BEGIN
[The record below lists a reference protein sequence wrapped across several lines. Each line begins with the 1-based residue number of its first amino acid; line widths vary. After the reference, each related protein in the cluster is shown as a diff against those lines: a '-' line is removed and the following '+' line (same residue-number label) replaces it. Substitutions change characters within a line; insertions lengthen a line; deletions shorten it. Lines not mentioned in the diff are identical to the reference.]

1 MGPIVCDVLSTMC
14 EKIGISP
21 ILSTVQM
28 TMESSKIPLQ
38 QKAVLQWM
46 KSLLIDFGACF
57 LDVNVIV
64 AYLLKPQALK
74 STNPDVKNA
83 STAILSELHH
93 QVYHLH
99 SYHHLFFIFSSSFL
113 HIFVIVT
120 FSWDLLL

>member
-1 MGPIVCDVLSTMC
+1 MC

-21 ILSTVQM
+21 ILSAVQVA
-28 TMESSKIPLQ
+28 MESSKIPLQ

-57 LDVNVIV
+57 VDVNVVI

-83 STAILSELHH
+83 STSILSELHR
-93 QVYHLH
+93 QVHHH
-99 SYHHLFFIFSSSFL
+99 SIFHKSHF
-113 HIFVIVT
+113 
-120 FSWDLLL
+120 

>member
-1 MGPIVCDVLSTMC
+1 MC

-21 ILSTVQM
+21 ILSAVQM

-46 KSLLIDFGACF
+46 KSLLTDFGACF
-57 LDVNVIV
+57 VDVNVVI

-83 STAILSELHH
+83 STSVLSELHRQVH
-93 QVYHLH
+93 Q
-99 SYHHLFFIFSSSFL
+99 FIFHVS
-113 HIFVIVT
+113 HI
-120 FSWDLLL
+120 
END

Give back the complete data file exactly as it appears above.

[The record below lists a reference protein sequence wrapped across several lines. Each line begins with the 1-based residue number of its first amino acid; line widths vary. After the reference, each related protein in the cluster is shown as a diff against those lines: a '-' line is removed and the following '+' line (same residue-number label) replaces it. Substitutions change characters within a line; insertions lengthen a line; deletions shorten it. Lines not mentioned in the diff are identical to the reference.]

1 MGPIVCDVLSTMC
14 EKIGISP
21 ILSTVQM
28 TMESSKIPLQ
38 QKAVLQWM
46 KSLLIDFGACF
57 LDVNVIV
64 AYLLKPQALK
74 STNPDVKNA
83 STAILSELHH
93 QVYHLH
99 SYHHLFFIFSSSFL
113 HIFVIVT
120 FSWDLLL

>member
-1 MGPIVCDVLSTMC
+1 MC

-21 ILSTVQM
+21 ILSAVQVA
-28 TMESSKIPLQ
+28 MESSKIPLQ

-57 LDVNVIV
+57 VDVNVVI

-83 STAILSELHH
+83 STSILSELHR
-93 QVYHLH
+93 QVHHH
-99 SYHHLFFIFSSSFL
+99 SIFHKSHF
-113 HIFVIVT
+113 
-120 FSWDLLL
+120 

>member
-1 MGPIVCDVLSTMC
+1 MC

-21 ILSTVQM
+21 ILSAVQM

-46 KSLLIDFGACF
+46 KSLLTDFGACF
-57 LDVNVIV
+57 VDVNVVI

-83 STAILSELHH
+83 STSVLSELHRQVH
-93 QVYHLH
+93 Q
-99 SYHHLFFIFSSSFL
+99 FIFHVS
-113 HIFVIVT
+113 HI
-120 FSWDLLL
+120 